Some of the most powerful flares our Sun can muster have just erupted, each directed in such a way to have a noticeable effect here on Earth.

On 5 May 2024, an X1.3 flare and an X1.2 flare erupted from active sunspot cluster AR 3663, at 0601 and 1154 UTC, respectively, according to the NOAA's Space Weather Prediction Center.

Each flare produced a radio blackout here on Earth, and we may see ongoing effects, if there were accompanying coronal mass ejections (CMEs) that hurled charged particles in our direction.

That's not a certainty; the UK Met Office notes that no obvious Earth-directed CMEs were observed. However, as the coronagraph technology used to see CMEs is currently either unavailable or limited, there may very well have been a CME that we didn't catch sight of.

At time of writing, there are nine sunspot clusters, or regions, on the side of the Sun facing Earth, with more than 150 sunspots between them. AR 3663, however, appears to be the most active. It appeared on 30 April and has to date emitted 14 M-class flares and 3 X-class flares – the second most and most powerful flares the Sun can produce.

Scientists predict that more M-class flares will emerge from the region, and maybe another X-class or two, before it rotates to the far side of the Sun, away from Earth.

Active region 3663. (NASA SDO)

Solar flares are spectacular eruptions of plasma on the surface of the Sun, powered by the snapping and reconnecting of magnetic field lines over sunspots – regions where the solar magnetic field is temporarily stronger. The flashes of X-ray and ultraviolet light associated with these explosions can lash Earth's ionosphere on the sunlit side, causing temporary radio blackouts.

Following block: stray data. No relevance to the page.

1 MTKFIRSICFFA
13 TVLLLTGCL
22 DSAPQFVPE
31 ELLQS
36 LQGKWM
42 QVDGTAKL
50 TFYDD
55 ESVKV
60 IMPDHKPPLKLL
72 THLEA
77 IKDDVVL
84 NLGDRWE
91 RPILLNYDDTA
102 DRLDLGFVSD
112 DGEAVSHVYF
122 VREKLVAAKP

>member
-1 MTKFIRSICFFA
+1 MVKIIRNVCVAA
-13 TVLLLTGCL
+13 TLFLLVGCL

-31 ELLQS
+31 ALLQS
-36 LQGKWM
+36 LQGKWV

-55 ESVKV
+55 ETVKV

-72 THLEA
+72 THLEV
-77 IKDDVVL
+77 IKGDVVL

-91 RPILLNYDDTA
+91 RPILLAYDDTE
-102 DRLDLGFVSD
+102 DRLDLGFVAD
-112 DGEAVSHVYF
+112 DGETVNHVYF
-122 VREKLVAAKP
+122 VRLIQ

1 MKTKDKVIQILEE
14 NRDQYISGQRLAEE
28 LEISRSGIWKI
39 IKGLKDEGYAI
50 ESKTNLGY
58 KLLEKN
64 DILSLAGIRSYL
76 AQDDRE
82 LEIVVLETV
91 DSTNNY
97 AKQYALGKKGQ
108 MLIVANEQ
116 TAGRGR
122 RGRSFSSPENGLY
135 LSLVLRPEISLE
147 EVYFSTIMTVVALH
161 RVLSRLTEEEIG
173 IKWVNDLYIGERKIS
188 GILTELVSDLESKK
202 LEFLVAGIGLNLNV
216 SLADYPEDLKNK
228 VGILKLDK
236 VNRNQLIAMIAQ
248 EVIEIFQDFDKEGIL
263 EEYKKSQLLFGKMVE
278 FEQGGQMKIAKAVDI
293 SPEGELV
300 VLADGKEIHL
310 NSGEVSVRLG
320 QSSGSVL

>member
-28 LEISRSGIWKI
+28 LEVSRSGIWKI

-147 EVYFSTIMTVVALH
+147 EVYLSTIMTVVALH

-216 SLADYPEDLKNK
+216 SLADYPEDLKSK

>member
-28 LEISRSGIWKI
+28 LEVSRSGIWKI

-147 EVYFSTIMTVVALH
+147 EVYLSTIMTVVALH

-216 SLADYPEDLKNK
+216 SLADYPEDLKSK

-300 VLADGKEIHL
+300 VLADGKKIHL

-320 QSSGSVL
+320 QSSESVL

Sometimes, a solar flare is accompanied by a CME. This is a huge release of plasma and magnetic field from the Sun, spewed out into space. These eruptions sometimes hit Earth, although they take a bit longer to get here, since plasma travels somewhat slower than light.

When they do arrive, however, the effects – known as a geomagnetic storm – are significantly more profound.

When the CME reaches Earth, it smacks into the planet's magnetosphere; this produces electrical currents that can flow through the power grids, causing fluctuations and blackouts. Currents generated in low-Earth orbit can affect satellites, requiring course corrections, and radio and navigation signals can be affected.

The best part, though, is the aurora. The interaction between solar particles, Earth's magnetosphere, and Earth's atmosphere creates an ethereal glow in the night sky around the poles (during the day, too; you just can't see it because sunlight is too bright).

Currently, there are no geomagnetic storms predicted for the two flares of 5 May, but there are geomagnetic storms just about to hit Earth from a previous solar flare.

On May 3, AR 3663 spat out an X1.6 flare, and a CME is expected to generate a moderate geomagnetic storm on May 6, including power grid fluctuations, satellite drag, and fading radio signals at high latitudes.

Aurora, the NOAA also notes, "may be seen as low as New York to Wisconsin to Washington state."

Because AR 3663 is now rotating away from Earth, any more eruptions in the days to come are likely to have a much smaller effect, even for X-class flares. But not to worry – we're currently right in the swing of the peak of the Sun's 11-year activity cycle. No doubt more solar shenanigans loom for the months ahead.